Dialogue In Verse
_Jack._ Seest thou not yon farmer's son?
He hath stoln my love from me, alas!
What shall I do? I am undone;
My heart will ne'er be as it was.
O, but he gives her gay gold rings,
And tufted gloves [for] holiday,
And many other goodly things,
That hath stoln my love away.
_Friend._ Let him give her gay gold rings
Or tufted gloves, were they ne'er so [gay];
[F]or were her lovers lords or kings,
They should not carry the wench away.
_Jack._ But 'a dances wonders well,
And with his dances stole her love from me:
Yet she wont to say, I bore the bell
For dancing and for courtesy.
_Dick._ Fie, lusty younker, what do you here,
Not dancing on the green to-day?
For Pierce, the farmer's son, I fear,
Is like to carry your wench away.
_Jack._ Good Dick, bid them all come hither,
And tell Pierce from me beside,
That, if he thinks to have the wench,
Here he stands shall lie with the bride.
_Dick._ Fie, Nan, why use thy old lover so,
For any other new-come guest?
Thou long time his love did know;
Why shouldst thou not use him best?
_Nan._ Bonny Dick, I will not forsake
My bonny Rowland for any gold:
If he can dance as well as Pierce,
He shall have my heart in hold.
_Pierce._ Why, then, my hearts, let's to this gear;
And by dancing I may won
My Nan, whose love I hold so dear
As any realm under the sun.
_Gentleman._ Then, gentles, ere I speed from hence,
I will be so bold to dance
A turn or two without offence;
For, as I was walking along by chance,
I was told you did agree.
_Friend._ 'Tis true, good sir; and this is she
Hopes your worship comes not to crave her;
For she hath lovers two or three,
And he that dances best must have her.
_Gentleman._ How say you, sweet, will you dance with me?
And you [shall] have both land and [hill];
My love shall want nor gold nor fee.
_Nan._ I thank you, sir, for your good will;
But one of these my love must be:
I'm but a homely country maid,
And far unfit for your degree;
[To dance with you I am afraid.]
_Friend._ Take her, good sir, by the hand,
As she is fairest: were she fairer,
By this dance, you shall understand,
He that can win her is like to wear her.
_Fool._ And saw you not [my] Nan to-day,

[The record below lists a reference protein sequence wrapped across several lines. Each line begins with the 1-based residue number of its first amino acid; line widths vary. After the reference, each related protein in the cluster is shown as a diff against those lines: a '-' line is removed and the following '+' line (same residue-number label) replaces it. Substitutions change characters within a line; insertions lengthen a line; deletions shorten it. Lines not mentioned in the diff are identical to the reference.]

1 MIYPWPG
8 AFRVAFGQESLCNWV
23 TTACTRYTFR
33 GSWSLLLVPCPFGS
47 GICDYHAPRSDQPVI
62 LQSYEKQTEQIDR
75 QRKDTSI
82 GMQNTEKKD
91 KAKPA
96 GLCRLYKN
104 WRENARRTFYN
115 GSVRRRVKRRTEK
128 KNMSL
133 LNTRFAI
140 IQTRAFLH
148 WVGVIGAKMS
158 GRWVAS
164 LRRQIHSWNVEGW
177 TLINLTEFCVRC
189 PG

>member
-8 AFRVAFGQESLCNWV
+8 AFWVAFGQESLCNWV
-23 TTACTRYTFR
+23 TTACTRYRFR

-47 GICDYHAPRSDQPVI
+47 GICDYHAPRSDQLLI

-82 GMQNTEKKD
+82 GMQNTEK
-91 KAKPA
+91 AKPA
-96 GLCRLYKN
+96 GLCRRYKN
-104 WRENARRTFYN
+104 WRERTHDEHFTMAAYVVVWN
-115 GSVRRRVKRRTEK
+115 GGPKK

My mother's maid have you not seen?
My pretty Nan is gone away
To seek her love upon the green.
[I cannot see her 'mong so many:]
She shall have me, if she have any.
_Nan._ Welcome, sweetheart, and welcome here,
Welcome, my [true] love, now to me.
This is my love [and my darling dear],
And that my husband [soon] must be.
And, boy, when thou com'st home, thou'lt see
Thou art as welcome home as he.
_Gentleman._ Why, how now, sweet Nan! I hope you jest.
_Nan._ No, by my troth, I love the fool the best:
And, if you be jealous, God give you good-night!
I fear you're a gelding, you caper so light.
_Gentleman._ I thought she had jested and meant but a fable,
But now do I see she hath play['d] with his bable.
I wish all my friends by me to take heed,
That a fool come not near you when you mean to speed.
Christopher Marlowe's Other Poems
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Comments about this poem (Dialogue In Verse by Christopher Marlowe )
Still I Rise
The Road Not Taken
If You Forget Me
Edgar Allan Poe
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Stopping by Woods on a Snowy Evening
A Dream Within A Dream
Edgar Allan Poe
(4 April 1928 - 28 May 2014)
(March 26, 1874 – January 29, 1963)
(1 February 1902 – 22 May 1967)
(12 July 1904 – 23 September 1973)
(10 December 1830 – 15 May 1886)
(28 November 1757 – 12 August 1827)
Edgar Allan Poe
(19 January 1809 - 7 October 1849)
(26 April 1564 - 23 April 1616)
Rainer Maria Rilke
(4 December 1875 – 29 December 1926)
- Still I Rise, Maya Angelou
- Daffodils, William Wordsworth
- If You Forget Me, Pablo Neruda
- Phenomenal Woman, Maya Angelou
- The Road Not Taken, Robert Frost
- Dreams, Langston Hughes
- If, Rudyard Kipling
- I Know Why The Caged Bird Sings, Maya Angelou
- Fire and Ice, Robert Frost
- 'Hope' is the thing with feathers, Emily Dickinson